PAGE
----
Background: Family risk factors are important in multiple aspects of children’s development. Previous research in the field has mostly focused on populations with generally high levels of risk. Little is known about the occurrence and operation of family risk factors in low-risk populations, nor whether family risk factors are associated with developmental outcomes in similar ways in low- and high-risk populations. Finally, varying approaches to the measure of family risk are in use, and little is known about their implications.
Method: The current study used data collected in the Matter of the First Friendship (MOFF) study. Parental report was used to identify risk factors, and child interviews were used for outcomes. Measure of risk preceded measure of outcomes by one year. Data from 579 parental questionnaires and 487 child interviews were included. In a cross-sectional design, associations between family risk and four outcomes were investigated. Two approaches to family risk factors were selected, cumulative and individual factor approaches. The social and cognitive outcomes included children’s Theory of Mind, digit span performance, whether they had a best friend, and social expectations in an ambiguous situation.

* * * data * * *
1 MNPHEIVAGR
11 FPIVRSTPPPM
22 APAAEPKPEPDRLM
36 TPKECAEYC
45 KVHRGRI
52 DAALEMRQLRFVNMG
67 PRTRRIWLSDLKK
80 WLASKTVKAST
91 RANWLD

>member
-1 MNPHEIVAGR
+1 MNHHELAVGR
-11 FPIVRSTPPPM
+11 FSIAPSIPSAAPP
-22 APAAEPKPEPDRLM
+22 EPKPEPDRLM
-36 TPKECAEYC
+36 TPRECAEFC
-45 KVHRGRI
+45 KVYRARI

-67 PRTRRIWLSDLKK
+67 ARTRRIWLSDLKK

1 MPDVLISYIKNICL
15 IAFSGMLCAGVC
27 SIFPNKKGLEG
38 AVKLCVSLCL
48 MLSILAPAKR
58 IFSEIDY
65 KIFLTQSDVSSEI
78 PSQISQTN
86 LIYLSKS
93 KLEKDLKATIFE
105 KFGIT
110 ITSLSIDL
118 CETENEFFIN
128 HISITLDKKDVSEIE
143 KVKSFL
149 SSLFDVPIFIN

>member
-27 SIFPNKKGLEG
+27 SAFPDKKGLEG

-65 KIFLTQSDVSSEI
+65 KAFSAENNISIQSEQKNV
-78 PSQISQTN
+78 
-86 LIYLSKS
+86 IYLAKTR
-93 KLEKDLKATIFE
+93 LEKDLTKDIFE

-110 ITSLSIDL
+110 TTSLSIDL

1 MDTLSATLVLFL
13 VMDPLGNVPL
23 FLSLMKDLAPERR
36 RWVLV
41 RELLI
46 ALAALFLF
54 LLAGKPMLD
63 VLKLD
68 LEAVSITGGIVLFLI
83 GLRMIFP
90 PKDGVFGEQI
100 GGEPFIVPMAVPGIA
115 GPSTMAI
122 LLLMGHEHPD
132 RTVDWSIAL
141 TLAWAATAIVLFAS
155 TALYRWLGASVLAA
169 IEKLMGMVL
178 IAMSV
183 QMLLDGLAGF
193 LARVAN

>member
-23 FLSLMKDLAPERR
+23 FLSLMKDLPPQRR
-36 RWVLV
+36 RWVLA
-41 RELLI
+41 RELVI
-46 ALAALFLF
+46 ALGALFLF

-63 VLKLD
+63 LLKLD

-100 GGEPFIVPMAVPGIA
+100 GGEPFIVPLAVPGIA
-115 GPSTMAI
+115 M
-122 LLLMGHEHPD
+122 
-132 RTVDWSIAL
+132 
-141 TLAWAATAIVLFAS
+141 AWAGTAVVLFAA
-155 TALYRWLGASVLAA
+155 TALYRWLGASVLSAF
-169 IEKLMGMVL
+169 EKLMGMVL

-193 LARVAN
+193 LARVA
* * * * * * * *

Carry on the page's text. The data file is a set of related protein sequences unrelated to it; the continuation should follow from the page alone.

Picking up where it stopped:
Results: Family risk factors were associated with developmental outcomes in both cumulative and specific ways. Theory of mind was associated with cumulative risk only. Digit span was associated with both cumulative risk and some individual risk factors. Whether the children reported having a best friend, and their social expectations, were not associated with cumulative risk, only with individual factors.
Conclusion: Both cumulative and individual factor approaches are necessary in research on family risk. Findings concerning the relative importance of these approaches are likely to depend on the level of aggregation of the outcome measures employed.